The United Nations Office for the Coordination of Humanitarian Affairs (OCHA) said that about 15,000 Palestinians were evacuated from the northern Gaza Strip on 7 November, three times more than the previous day.
They were traveling with minimal luggage within a four-hour time limit declared by Israel after running out of water and food in northern Gaza. On November 8, the AP news agency quoted OCHA officials as saying that the group included children, the elderly and disabled people and that they were mainly on foot.
Thousands of Palestinians live in the northern Gaza Strip, many of whom have taken refuge in UN hospitals or schools. The region has been facing shortages of fuel, water and food in recent weeks.
More than 70% of the Gaza Strip’s 2.3 million people fled their homes after clashes broke out between Israel and the armed group Hamas on October 7. The increasing flow of displaced people highlights the increasingly desperate situation in and around Gaza City.
On 7 November Palestinians were evacuated to the southern Gaza Strip. Photo: Reuters
The Gaza Strip’s largest city was home to about 650,000 people before the conflict and is currently besieged by Israeli forces, according to the AP.
The Israeli military said ground forces have entered the center of Gaza city and the military operation has entered the next phase. The target of the attack is the maze of tunnels and Hamas command facilities in northern Gaza and the operation may take several months to complete.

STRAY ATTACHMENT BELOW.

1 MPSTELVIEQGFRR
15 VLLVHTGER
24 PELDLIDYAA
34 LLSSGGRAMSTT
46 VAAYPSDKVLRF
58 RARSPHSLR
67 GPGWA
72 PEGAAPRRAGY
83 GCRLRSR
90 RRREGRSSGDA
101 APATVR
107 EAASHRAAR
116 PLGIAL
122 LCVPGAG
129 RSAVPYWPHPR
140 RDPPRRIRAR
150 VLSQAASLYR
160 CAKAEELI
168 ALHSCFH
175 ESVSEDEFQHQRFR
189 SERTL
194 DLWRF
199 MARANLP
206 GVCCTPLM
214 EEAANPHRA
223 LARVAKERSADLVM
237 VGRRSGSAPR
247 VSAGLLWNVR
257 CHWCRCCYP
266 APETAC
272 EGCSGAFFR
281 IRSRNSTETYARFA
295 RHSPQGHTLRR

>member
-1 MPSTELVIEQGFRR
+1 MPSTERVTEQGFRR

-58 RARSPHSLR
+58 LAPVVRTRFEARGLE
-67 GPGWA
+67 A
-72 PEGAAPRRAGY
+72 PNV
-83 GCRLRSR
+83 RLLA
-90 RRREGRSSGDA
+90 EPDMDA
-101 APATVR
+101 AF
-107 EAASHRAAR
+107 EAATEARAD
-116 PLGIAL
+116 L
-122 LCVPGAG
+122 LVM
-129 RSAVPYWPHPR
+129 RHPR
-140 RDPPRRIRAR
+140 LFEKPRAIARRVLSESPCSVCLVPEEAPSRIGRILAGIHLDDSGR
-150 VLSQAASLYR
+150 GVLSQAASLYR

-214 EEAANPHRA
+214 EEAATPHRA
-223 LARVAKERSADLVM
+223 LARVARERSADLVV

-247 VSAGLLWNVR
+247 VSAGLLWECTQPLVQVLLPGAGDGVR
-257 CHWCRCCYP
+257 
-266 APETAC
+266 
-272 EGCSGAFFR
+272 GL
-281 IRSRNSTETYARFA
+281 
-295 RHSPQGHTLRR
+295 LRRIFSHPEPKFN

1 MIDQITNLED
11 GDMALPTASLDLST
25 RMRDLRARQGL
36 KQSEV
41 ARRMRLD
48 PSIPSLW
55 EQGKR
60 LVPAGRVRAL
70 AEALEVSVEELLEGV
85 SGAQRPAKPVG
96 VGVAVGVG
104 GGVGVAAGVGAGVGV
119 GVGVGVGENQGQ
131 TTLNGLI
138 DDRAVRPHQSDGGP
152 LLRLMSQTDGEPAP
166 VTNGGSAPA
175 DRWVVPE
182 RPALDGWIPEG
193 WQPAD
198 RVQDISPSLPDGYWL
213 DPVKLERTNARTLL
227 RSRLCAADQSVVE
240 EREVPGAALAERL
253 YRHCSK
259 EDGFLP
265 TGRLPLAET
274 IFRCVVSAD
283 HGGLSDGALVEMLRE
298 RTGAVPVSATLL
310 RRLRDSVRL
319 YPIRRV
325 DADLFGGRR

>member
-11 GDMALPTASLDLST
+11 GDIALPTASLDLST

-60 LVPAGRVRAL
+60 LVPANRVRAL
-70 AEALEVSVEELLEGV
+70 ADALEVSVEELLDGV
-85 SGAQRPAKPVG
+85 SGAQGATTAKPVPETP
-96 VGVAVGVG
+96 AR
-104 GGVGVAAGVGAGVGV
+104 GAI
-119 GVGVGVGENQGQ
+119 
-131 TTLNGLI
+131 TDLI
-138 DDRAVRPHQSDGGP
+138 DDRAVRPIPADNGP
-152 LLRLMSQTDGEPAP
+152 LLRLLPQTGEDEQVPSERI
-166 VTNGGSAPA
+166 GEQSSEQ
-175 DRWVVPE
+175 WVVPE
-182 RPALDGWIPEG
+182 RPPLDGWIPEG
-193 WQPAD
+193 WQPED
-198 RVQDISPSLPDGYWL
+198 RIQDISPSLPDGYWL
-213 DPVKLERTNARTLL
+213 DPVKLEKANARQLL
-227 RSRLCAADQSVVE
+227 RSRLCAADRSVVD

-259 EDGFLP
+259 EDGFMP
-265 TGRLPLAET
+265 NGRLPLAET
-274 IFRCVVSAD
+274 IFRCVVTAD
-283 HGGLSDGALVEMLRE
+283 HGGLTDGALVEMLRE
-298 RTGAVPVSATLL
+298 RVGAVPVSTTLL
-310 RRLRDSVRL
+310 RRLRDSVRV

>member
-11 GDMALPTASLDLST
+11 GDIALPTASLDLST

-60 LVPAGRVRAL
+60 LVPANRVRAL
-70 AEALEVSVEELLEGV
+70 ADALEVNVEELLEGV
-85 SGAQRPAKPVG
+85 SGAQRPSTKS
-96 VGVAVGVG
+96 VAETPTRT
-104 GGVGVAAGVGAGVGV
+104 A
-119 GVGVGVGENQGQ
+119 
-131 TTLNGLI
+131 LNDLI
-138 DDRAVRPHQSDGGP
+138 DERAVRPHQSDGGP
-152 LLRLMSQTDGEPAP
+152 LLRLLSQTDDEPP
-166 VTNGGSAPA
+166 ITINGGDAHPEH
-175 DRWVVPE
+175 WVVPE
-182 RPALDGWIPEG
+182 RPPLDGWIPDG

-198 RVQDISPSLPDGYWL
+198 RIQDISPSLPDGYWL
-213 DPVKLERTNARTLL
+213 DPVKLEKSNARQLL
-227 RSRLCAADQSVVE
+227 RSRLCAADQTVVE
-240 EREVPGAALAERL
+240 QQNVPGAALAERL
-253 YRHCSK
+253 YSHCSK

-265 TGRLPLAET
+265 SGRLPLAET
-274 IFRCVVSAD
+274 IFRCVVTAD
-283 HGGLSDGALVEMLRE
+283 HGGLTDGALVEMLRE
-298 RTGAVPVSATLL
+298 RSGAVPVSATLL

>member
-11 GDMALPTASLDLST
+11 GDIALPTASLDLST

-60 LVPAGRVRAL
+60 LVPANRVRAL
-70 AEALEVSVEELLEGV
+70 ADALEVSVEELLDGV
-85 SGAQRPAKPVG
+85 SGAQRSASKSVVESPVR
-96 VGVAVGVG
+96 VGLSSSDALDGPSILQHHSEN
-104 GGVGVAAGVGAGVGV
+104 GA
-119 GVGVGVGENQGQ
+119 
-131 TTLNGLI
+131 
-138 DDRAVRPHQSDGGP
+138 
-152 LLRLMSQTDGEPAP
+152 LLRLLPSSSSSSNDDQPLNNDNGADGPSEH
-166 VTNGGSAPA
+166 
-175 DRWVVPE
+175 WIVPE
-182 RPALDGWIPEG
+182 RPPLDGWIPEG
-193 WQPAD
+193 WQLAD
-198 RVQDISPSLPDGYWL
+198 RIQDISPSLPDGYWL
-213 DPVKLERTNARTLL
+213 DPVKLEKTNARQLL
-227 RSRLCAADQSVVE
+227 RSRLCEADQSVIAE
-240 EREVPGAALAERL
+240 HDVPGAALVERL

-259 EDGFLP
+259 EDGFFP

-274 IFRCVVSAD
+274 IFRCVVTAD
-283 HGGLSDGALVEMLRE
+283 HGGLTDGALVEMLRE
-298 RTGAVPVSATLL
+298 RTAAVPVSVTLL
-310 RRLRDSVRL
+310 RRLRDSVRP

Despite calls from Washington to end the conflict on humanitarian grounds, Israeli security sources said the military presence inside Gaza City made such a move risky and unlikely. This happens during this period.
Both Israel and Hamas have so far rejected international pressure for a ceasefire. Israel stressed that it would not do so until the hostages were released. Meanwhile, Hamas confirmed that it will not release hostages or stop firing as long as the attack on the Gaza Strip continues.
The White House warned Israel on November 7 about its plans following the conflict in the Gaza Strip. According to National Security Council spokesman John Kirby, President Joe Biden still believes that Israeli forces’ occupation of Gaza is not good for Israel and its people.
The statement came a day after Israeli Prime Minister Benjamin Netanyahu told ABC News that Israel would take “overall responsibility” for security in the Gaza Strip for an “undetermined period of time” after the conflict ends.
The situation in the Gaza Strip is one of the main topics of discussion at the conference of foreign ministers of the Group of Developed Industrial Countries (G7) in Tokyo-Japan on 7 and 8 November. The conference ended with a call to stop the conflict so that humanitarian aid could be delivered to the Gaza Strip.
According to Kyodo news agency, G7 members also stressed the need for urgent action to resolve the humanitarian crisis in the land. Japanese Foreign Minister Yoko Kamikawa said the G7 also stressed the importance of complying with international humanitarian law in the ongoing conflict in the Middle East.